Childhood Obesity News has mentioned how it is difficult to talk about some topics because the first principles have not been agreed on. One of the basic principles that it seems must be agreed on, is this: When people bring science into their arguments, it seems important to recognize that different things may share similarities, but may also have differences.
Consequently, among various populations, diverse conditions obtain. A woman who gets pregnant after a year of specialized treatment, for instance, is a very different physical specimen from a 13-year-old boy. If somebody wants to draw an academically acceptable conclusion by comparing them, or test a medicine on them, or even sell them a product, their differences need to be taken into account. Different results occur among individuals and groups. A whole field, demographics, exists to apportion populations into meaningful groups.
Those multifactorial blues
In the hope of ending childhood obesity, experts need to agree on some basics — like exactly what is meant by the rather unspecific term food addiction, or FA. Are we talking about actual, measurable effects on the body, that can be charted like a patient’s vital signs in the steps to a fatal overdose? Or should the inquiry move into the area of the psyche, in an effort to discover what brought the person to this situation in the first place?
The class of all obese children includes many subcategories. For instance, as Dr. Pretlow once wrote in “Addiction Model Intervention for Obesity in Young People,”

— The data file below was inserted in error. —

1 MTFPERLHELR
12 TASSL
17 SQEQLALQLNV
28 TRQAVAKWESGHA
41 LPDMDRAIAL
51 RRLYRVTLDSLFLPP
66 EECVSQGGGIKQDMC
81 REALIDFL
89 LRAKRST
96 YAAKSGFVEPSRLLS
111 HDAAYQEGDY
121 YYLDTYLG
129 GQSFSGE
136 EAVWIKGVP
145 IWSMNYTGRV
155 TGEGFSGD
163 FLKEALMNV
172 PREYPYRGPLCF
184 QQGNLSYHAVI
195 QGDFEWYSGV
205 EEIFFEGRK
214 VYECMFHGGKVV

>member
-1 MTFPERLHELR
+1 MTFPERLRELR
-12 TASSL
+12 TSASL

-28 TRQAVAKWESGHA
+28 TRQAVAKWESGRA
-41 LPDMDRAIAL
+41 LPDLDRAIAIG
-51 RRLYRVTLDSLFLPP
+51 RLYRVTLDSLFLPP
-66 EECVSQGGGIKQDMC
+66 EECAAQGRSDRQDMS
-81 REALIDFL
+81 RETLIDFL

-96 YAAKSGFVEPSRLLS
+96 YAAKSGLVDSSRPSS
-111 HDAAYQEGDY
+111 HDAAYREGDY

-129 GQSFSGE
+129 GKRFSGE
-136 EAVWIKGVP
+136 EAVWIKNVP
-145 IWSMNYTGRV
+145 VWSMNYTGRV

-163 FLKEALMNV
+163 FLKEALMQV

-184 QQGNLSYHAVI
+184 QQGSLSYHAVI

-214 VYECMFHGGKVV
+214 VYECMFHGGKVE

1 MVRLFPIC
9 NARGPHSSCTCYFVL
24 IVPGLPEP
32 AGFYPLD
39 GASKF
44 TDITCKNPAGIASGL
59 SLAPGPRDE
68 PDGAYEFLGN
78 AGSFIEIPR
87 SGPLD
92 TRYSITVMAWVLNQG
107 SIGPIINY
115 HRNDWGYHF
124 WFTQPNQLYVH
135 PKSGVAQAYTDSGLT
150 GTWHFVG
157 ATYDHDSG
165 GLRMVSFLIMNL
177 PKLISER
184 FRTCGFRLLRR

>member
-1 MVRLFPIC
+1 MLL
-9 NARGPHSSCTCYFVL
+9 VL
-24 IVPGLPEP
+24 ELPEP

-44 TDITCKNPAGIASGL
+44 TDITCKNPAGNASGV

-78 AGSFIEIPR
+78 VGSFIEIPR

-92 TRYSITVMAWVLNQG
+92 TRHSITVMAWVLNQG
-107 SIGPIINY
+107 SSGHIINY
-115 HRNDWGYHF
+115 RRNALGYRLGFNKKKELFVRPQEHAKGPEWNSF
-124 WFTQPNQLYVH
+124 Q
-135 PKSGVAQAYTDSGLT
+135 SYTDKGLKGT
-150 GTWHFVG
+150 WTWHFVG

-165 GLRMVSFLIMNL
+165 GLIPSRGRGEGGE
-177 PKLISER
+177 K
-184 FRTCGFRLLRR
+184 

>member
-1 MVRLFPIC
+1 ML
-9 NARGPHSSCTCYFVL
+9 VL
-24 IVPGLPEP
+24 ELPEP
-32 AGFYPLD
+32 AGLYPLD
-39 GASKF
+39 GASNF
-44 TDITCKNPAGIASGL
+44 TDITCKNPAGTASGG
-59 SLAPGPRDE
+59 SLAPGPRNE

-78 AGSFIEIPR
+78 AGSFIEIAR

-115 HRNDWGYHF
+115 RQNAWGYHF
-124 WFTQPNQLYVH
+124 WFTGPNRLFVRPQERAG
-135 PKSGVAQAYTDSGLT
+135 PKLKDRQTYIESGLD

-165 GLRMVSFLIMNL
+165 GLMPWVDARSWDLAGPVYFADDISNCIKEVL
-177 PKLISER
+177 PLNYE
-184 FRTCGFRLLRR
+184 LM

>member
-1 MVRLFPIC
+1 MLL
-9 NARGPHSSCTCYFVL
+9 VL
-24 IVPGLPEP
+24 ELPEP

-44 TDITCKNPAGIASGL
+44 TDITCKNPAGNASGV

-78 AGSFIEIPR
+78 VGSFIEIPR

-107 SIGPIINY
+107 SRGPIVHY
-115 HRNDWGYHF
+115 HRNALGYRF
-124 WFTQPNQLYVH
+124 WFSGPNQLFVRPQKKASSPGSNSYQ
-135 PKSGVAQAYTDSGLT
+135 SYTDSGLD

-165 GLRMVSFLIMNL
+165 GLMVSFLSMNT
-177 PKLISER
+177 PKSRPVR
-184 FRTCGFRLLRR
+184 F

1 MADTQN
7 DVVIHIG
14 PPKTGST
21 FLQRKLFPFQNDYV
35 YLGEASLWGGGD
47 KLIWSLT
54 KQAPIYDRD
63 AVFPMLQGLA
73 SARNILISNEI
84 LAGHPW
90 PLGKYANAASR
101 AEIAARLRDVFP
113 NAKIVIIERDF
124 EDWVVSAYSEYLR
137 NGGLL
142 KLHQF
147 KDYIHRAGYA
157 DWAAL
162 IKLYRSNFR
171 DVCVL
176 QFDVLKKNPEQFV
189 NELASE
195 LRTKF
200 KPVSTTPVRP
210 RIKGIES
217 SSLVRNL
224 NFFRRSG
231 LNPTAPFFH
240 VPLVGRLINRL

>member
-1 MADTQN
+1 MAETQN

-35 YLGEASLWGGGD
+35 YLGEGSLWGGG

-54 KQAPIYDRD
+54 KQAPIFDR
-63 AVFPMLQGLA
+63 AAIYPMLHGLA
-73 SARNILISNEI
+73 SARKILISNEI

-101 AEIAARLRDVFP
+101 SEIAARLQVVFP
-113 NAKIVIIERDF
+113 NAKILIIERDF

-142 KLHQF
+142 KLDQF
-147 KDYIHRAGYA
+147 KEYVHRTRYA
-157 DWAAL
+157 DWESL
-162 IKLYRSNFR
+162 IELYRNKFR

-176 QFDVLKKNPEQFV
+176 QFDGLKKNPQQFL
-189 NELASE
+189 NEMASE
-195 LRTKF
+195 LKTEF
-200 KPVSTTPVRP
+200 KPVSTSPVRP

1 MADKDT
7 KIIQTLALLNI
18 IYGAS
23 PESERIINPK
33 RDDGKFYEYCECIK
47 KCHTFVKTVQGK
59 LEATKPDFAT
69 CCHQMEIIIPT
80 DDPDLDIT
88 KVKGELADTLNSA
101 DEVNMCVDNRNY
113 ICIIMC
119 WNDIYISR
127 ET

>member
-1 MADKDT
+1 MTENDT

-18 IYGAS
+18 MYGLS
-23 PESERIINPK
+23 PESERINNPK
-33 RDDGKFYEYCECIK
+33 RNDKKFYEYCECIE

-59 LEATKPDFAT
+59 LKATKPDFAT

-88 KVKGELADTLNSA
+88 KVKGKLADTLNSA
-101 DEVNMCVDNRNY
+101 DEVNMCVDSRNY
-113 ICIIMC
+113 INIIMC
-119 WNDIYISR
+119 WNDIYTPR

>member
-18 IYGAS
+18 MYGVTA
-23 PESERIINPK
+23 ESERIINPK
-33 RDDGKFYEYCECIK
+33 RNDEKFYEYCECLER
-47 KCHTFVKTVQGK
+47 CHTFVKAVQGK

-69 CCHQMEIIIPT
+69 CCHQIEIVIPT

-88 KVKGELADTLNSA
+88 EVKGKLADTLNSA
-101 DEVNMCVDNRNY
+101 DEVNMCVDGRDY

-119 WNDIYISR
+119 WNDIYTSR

[N]ot only do obese young people have difficulty resisting “certain” problem foods […] but also have difficulty with snacking/grazing on whatever foods are available and consuming excessive food amounts at meals, again involving whatever foods are available.
In that short passage, three different processes are involved: classic “demon drug” attachment to a problem food or several of them; indiscriminate attachment to anything edible; and eating big meals. How many generalizations can be made that include all of those? And then, how many more eating patterns have been observed, whether widespread or quirky? It is something to think about.
Dr. Pretlow goes on to say, “Our studies have shown that problem foods, snacking, and excessive food amounts all respond to withdrawal and abstinence.” The point of using this for an example is, if different interest groups are to discuss solutions for a problem like food addiction, it helps if they are talking about the same things — or at the very least, are aware and conscious that they are talking about different things. A Town Hall meeting about FA will attract people who have not turned to the same page of the dictionary.
Because we are humans, there are a lot of variables. There are people who see it as a societal problem, and others who see it as an individual problem, and still others who admit to both, along with the possibility that other factors could also intervene, including ones we have not even thought of yet. Also, there are people who do not make a connection at all, between food addiction and childhood obesity.
Your responses and feedback are welcome!
Image by Tadson Bussey/CC BY-ND 2.0